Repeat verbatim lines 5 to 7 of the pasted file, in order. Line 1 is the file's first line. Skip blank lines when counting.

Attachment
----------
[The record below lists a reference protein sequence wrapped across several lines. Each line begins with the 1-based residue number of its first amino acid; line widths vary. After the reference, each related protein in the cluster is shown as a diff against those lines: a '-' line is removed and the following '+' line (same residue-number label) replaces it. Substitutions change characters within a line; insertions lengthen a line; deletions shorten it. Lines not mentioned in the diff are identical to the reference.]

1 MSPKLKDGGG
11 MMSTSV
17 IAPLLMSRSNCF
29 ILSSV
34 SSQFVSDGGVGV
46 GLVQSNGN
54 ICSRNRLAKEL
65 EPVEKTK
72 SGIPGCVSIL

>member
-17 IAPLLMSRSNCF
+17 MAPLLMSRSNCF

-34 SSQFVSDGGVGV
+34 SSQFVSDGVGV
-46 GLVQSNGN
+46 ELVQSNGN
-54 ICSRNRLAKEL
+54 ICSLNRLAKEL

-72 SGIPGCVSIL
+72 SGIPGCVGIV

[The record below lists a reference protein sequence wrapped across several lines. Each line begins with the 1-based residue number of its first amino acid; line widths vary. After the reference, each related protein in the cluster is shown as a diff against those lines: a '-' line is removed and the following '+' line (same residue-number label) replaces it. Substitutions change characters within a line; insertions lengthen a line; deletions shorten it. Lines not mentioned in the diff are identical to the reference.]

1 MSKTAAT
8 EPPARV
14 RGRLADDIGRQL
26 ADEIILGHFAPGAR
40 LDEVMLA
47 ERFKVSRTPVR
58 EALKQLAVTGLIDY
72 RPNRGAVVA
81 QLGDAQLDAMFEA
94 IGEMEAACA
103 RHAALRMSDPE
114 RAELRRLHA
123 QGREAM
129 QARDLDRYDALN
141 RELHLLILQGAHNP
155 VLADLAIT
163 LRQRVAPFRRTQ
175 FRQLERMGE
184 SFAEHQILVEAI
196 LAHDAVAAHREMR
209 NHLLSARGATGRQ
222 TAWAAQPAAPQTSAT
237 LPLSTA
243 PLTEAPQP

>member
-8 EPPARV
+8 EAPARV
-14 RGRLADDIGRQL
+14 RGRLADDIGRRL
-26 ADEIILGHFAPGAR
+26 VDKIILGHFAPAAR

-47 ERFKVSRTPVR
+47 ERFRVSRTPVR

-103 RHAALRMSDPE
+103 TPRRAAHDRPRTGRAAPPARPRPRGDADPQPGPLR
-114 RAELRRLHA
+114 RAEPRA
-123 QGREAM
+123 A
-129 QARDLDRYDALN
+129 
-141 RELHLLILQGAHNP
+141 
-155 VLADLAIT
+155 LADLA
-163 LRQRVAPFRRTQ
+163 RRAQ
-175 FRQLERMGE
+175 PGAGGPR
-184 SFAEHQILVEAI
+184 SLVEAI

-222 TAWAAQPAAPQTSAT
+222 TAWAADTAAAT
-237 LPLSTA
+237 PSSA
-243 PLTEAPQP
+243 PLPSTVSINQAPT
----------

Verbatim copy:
29 ILSSV
34 SSQFVSDGGVGV
46 GLVQSNGN